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Patrick B., A Minor, By and Through His Parent, Keshia B., of York, Pa v. the Paradise Protectory and Agricultural School

August 6, 2012


The opinion of the court was delivered by: Judge Sylvia H. Rambo


Before the court are two motions to dismiss Plaintiff's amended complaint, one filed by Defendant Lincoln Intermediate Unit No. 12 ("LIU") (Doc. 47) and one filed jointly by The Paradise Protectory and Agricultural School, Inc.; Paradise School for Boys; Catholic Charities of the Diocese of Harrisburg, Pennsylvania, Inc.; and the Roman Catholic Diocese of Harrisburg ("Paradise Defendants") (Doc. 46). Defendants seek to dismiss Plaintiff's claims pursuant to Federal Rule of Civil Procedure 12(b)(6) for failure to state a claim. For the reasons that follow, the motion will be granted in part and denied in part.

I. Background

A. Facts*fn1

This action is brought by Plaintiff Patrick B. ("Patrick" or "Plaintiff"), a minor child, by and through his parent, Keshia B., seeking compensatory damages and reasonable attorneys' fees and costs under the Individuals with Disabilities Education Act ("IDEA"), 20 U.S.C. § 1400 et seq.; Section 504 of the Rehabilitation Act of 1973 ("Section 504"), 29 U.S.C. § 794; the Americans with Disabilities Act ("ADA"), 42 U.S.C. § 12131 et seq.; and Pennsylvania state law. (Doc. 43, Amended Compl. ¶¶ 1, 54-62.)*fn2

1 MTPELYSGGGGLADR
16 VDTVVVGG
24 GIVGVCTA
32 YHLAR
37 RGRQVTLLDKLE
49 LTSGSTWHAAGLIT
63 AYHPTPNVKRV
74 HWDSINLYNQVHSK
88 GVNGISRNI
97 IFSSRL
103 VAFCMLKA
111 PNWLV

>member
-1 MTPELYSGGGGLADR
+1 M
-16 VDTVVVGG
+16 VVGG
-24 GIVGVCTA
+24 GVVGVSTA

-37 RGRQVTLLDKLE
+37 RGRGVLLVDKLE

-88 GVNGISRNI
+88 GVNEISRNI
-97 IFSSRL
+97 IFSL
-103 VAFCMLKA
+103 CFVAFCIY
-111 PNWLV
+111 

Plaintiff is a ten-year-old student who is eligible for special education services as a child with an Emotional Disturbance within the meaning of that term under the IDEA and its regulations. (Id. ¶¶ 2, 7) (citing 34 C.F.R. § 300.7(c)(4).) On January 23, 2008, due to escalating aggression toward peers and staff at Lincoln Charter School, Patrick, a first grade student at the time, was admitted as an inpatient to the Universal Community Behavioral Health York Partial Program, the Meadows Psychiatric Center ("Meadows"). (Id. ¶ 3.)

While Patrick was at Meadows, the School District of the City of York (the "District") became Patrick's local educational agency ("LEA") pursuant to 34 C.F.R. § 300.28. (Id. ¶¶ 4, 42.) The District contracted with LIU for the provision of special education services for Patrick. (Id. ¶ 4.) On February 25, 2008, the District issued a Notice of Recommended Educational Placement ("NOREP") for Patrick to attend The Paradise School for Boys ("Paradise"). (Id. ¶ 42.) On February 28, 2008, Patrick's Individualized Education Program ("IEP") was revised.

(Id. ¶¶ 4, 43.) Pursuant to the IEP, LIU and the District determined that Paradise could meet Patrick's needs. (Id. ¶ 4.) On February 29, 2008, Keshia B. approved the NOREP, (Id. ¶ 45), and on March 4, 2008, Patrick started school in the Emotional Support program at Paradise (Id. ¶¶ 5, 45). Patrick attended Paradise from March 4, 2008, through May 22, 2009. (Id. ¶ 45.)